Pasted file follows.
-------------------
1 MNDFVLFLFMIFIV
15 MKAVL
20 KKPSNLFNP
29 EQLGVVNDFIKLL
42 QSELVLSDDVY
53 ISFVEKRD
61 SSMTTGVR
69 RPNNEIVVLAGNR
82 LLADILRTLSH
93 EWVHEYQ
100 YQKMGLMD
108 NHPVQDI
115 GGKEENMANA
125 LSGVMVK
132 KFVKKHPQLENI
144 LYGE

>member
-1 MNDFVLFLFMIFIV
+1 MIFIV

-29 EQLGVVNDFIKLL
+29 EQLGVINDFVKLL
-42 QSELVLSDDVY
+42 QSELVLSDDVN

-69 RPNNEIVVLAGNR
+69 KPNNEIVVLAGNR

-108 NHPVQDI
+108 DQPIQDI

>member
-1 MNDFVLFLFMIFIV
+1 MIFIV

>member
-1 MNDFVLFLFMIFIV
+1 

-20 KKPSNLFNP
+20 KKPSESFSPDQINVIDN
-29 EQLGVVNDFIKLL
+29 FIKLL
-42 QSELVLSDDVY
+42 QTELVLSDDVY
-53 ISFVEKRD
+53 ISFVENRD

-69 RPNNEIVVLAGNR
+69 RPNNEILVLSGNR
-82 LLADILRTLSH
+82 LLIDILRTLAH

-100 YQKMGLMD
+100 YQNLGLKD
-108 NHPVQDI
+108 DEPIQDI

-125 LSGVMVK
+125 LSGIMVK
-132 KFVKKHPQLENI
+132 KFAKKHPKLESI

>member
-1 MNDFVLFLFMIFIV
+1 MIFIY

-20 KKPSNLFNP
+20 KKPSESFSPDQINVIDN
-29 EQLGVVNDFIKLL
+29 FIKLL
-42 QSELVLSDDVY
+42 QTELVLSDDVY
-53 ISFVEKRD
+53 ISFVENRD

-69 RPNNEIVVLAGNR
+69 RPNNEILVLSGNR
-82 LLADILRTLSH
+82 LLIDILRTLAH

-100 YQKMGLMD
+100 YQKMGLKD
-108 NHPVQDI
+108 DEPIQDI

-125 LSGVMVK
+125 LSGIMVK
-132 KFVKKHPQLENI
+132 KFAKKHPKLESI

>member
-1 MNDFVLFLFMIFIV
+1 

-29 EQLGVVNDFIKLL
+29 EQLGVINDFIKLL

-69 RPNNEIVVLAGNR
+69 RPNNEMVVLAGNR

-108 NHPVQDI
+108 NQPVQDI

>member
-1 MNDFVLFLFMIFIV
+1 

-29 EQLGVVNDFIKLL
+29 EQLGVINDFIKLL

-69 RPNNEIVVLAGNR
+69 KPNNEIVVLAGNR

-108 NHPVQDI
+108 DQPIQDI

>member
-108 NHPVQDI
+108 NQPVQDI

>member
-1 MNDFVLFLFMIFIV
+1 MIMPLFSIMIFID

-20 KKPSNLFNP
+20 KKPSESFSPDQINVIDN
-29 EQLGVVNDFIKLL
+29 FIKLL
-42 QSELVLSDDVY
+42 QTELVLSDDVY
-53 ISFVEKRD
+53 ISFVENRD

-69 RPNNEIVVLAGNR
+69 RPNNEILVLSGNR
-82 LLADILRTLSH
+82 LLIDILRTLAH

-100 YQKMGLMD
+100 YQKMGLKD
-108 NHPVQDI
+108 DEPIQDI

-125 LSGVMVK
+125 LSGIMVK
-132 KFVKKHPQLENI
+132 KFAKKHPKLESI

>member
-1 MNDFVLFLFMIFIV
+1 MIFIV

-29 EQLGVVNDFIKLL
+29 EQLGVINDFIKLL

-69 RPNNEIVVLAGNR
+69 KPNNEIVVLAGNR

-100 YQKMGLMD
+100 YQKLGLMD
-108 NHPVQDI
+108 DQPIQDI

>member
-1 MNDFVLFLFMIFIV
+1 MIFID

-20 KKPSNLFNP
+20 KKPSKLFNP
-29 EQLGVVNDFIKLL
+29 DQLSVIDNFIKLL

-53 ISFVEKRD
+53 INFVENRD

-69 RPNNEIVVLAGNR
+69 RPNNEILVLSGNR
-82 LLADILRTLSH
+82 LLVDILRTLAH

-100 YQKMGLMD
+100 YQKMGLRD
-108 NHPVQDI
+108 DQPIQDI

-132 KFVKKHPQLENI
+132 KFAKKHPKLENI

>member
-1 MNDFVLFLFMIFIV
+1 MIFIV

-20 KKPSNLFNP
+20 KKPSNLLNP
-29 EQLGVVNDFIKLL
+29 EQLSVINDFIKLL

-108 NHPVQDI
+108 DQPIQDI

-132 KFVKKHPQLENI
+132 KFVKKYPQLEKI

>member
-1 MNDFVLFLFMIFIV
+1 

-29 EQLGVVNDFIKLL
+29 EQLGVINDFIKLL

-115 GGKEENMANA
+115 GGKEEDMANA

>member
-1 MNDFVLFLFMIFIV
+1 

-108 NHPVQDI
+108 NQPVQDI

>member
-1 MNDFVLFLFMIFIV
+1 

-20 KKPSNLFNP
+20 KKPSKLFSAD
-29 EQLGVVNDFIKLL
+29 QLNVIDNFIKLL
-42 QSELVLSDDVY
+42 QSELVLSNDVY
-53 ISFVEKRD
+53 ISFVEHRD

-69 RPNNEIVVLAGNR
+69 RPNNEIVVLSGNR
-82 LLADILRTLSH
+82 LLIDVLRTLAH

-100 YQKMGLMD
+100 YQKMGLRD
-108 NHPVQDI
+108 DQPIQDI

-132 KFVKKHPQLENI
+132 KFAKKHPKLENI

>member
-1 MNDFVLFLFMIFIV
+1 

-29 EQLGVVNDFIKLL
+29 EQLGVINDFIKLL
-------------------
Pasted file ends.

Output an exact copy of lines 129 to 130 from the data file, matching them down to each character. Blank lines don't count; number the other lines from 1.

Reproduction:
+100 YQKLGLMD
-108 NHPVQDI